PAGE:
Intellectual Property in China: Recent Developments
The recent establishment of dedicated IP courts in Beijing, Shanghai and Guangzhou, represents an acknowledgement of the growing recognition of the value of IP in the rapidly growing Chinese economy and among both foreign and domestic companies doing business in China. And indeed, the recent decade saw a dramatic rise in filing of applications for patents and trademarks. In fact, in 2014 – a year that saw the country’s numbers of patent applications increase by more than tenfold over a decade prior – China had the highest number of patent applications worldwide. As the IP courts in Beijing, Shanghai and Guangzhou begin setting precedent, it will be important for businesses with a presence or intention to do business in China to stay abreast of the latest developments.
Applications for Registering IP rights in China are on the Rise
Patent filing in China has increased significantly in recent years. In 2000, China’s State Intellectual Property Office (SIPO) received 26,445 foreign and domestic invention patent applications – placing it in sixth globally in terms of number of filings. In 2010, China reached the number one ranking with more than 293,000 filings. In 2014, that number swelled to over 928,000. The most prevalent technologies for which patent protection is sought are: electrical machinery, computer technology, and digital communication.
Chinese trademark, copyright and industrial design applications have increased dramatically as well – although not quite at the same rate as patent filings. Trademark filings increased from roughly 188,000 to more than one million between 2000 and 2010, before ballooning to more than two million applications in just the first nine months of 2015. Over the same time period, industrial design applications grew from less than 50,000 to nearly 700,000 from domestic and foreign filers combined. The National Copyright Administration received approximately 2.83 million applications from 2011 through 2014, with preliminary numbers suggesting a steady filing rate in 2015.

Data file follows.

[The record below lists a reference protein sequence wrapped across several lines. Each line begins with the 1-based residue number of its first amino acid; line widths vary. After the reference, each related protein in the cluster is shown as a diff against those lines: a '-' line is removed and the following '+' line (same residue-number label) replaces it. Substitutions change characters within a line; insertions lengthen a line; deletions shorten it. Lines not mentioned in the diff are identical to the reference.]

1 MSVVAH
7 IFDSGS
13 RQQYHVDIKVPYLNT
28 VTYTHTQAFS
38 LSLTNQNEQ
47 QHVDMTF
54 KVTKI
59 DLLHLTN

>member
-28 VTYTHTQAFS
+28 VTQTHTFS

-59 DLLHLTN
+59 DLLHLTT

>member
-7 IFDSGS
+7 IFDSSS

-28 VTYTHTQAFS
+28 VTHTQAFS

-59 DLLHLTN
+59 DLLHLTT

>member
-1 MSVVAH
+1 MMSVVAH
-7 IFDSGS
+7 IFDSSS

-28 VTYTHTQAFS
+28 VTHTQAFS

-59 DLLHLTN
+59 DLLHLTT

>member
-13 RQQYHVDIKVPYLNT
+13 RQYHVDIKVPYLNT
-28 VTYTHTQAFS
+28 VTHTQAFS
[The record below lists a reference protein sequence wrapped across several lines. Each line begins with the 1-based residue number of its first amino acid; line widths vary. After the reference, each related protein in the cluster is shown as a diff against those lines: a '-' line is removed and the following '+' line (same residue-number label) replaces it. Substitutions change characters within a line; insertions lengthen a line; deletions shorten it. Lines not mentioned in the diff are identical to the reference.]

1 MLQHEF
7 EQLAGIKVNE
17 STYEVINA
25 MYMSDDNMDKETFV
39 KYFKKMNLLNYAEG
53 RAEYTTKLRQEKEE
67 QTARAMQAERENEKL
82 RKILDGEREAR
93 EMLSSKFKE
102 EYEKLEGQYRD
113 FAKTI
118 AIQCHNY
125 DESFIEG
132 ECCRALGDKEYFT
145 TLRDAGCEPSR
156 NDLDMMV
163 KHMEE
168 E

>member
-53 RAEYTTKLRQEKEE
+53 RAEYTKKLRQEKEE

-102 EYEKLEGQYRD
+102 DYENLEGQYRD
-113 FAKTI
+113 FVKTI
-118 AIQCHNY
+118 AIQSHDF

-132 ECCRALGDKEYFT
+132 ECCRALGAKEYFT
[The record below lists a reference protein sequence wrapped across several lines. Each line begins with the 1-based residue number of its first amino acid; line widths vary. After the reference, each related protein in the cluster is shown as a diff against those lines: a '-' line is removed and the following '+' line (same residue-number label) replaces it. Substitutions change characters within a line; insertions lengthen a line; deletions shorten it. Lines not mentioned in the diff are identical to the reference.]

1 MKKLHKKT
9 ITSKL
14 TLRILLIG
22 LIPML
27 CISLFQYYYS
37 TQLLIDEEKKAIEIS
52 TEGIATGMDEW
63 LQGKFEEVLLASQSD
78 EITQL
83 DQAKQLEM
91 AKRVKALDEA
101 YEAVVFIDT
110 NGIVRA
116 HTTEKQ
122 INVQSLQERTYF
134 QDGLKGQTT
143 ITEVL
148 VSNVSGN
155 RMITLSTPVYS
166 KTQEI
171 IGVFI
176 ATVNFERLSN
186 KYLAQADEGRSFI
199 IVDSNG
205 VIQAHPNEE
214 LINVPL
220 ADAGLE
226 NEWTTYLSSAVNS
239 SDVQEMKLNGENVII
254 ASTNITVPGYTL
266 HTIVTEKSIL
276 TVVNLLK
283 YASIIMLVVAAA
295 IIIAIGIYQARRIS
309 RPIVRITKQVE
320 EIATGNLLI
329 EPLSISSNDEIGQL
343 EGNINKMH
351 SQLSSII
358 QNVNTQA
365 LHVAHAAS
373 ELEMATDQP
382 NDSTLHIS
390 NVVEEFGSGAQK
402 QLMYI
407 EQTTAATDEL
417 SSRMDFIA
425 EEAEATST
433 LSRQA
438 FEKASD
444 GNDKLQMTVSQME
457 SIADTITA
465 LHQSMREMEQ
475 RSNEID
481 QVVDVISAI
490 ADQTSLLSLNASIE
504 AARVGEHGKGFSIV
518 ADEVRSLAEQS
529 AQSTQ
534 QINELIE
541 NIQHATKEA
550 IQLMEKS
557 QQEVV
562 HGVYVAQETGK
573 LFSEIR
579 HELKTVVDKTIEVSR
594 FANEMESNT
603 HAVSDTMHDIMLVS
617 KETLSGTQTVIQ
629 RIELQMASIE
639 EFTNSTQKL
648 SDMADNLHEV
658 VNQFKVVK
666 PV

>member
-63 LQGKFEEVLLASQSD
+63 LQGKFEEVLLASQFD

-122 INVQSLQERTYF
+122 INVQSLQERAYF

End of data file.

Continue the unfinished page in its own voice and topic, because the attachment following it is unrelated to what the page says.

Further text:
China’s New IP Courts are Open for Business
As we have previously discussed, in October 2014, the Supreme People’s Court (“SPC”) issued regulations establishing three new courts dedicated to hearing civil and administrative intellectual property cases. The intellectual property courts are staffed with some of the country’s judges most experienced in IP matters; and, interestingly, the SPC’s regulations also call for the appointment of investigators who will assist the courts’ judges in addressing the technical aspects of complex patent and other cases. The specific role of these investigators and the weight to be afforded to their opinions remains to be seen.
The IP courts have been granted exclusive jurisdiction over certain more-complex matters, and appellate (or intermediate) jurisdiction over run-of-the-mill cases that will continue to be heard in the general courts. The Chinese IP courts’ areas of original jurisdiction are:
- Cases involving complex technology patents, technical trade secrets, computer software, plant varieties and semiconductor layout designs;
- Cases involving well-known and famous trademarks; and,
- Administrative review of decisions relating to copyrights, trademarks and unfair competition made by certain government agencies.